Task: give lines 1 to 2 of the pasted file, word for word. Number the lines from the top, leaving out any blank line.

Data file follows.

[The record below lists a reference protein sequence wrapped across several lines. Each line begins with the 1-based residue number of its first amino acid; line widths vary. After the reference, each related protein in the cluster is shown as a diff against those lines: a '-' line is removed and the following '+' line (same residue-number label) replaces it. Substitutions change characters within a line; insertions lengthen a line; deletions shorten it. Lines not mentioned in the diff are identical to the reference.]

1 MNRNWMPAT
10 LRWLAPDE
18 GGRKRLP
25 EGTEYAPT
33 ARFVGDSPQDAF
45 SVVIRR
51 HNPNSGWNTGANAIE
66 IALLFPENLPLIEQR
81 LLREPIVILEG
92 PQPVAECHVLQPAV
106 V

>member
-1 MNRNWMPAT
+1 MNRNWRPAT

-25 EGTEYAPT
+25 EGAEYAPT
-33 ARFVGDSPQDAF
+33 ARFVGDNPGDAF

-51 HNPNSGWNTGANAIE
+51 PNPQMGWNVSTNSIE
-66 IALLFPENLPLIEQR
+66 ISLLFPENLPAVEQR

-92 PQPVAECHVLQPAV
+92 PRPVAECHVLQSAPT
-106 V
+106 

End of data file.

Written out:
[The record below lists a reference protein sequence wrapped across several lines. Each line begins with the 1-based residue number of its first amino acid; line widths vary. After the reference, each related protein in the cluster is shown as a diff against those lines: a '-' line is removed and the following '+' line (same residue-number label) replaces it. Substitutions change characters within a line; insertions lengthen a line; deletions shorten it. Lines not mentioned in the diff are identical to the reference.]

1 MNRNWMPAT